While there’s plenty of negative and inaccurate fodder circulating the internet about the environmental, ethical and nutritional aspects of the beef cattle business, it’s always exciting to see something positive about our industry being highlighted in the news.
Most recently, the Tennessee Cattlemen’s Association (TCA) received some well-deserved media attention after they donated 2,000 pounds of beef to the Second Harvest Food Bank of Middle Tennessee.
According to Nancy De Gennaro, USA Today Network, “The TCA purchased four winning show steers at the Tennessee Junior Livestock Beef Expo in Murfreesboro last month.”
“We wanted to figure out a way to support kids and support the program put on by the Tennessee Extension Service,” said Charles Hord, a Murfreesboro native and executive vice president of the TCA, in an interview. "Our board decided to purchase the prize-winning steers and donate that meat to Second Harvest.”
TCA made the purchase of the four steers with the help of several industry partners including Farm Credit Mid-America, Yearwood Equipment, Bush Hog Inc., Athens and Crossville Stockyards, Tri-Green Equipment and My Team Insurance. The steers brought $15,000 collectively, and the animals will be slaughtered at Blankenship Farms Processing.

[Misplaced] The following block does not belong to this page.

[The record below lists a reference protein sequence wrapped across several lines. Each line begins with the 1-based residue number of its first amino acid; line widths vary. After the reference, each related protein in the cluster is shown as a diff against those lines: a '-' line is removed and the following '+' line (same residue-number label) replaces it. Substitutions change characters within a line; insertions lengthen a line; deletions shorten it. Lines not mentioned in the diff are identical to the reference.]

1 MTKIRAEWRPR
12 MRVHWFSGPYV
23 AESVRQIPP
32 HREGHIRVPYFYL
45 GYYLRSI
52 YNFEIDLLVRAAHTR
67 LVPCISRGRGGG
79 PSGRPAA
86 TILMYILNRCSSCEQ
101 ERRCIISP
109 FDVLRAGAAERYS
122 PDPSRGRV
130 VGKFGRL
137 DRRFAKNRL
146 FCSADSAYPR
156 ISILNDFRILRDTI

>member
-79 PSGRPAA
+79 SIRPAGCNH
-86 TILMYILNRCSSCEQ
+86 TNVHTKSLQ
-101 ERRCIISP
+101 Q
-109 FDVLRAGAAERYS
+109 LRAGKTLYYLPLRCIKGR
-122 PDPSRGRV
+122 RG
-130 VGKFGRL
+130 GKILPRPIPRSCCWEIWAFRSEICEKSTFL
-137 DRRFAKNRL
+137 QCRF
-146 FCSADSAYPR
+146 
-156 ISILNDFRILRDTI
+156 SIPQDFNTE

"It's a win-win. We are able to support the Expo and the kids. They work really hard getting the animals ready. And we purchased them a little bit over premium market price," Hord told reporters. “We feel like it's pretty important for folks to get the protein and iron that's missing from their diet. It gives us all a pretty good feeling. I don't think people realize how much of a need there is.”
This is a great story that will make consumers feel good about who we are in the agricultural community, and it also serves an immediate need for families who could use some protein in their diets. Plus, it supports youth in agriculture. I would love to see more stories like this going viral on social media! Cheers to the TCA for an awesome promotion and community service project!
The opinions of Amanda Radke are not necessarily those of beefmagazine.com or Penton Agriculture.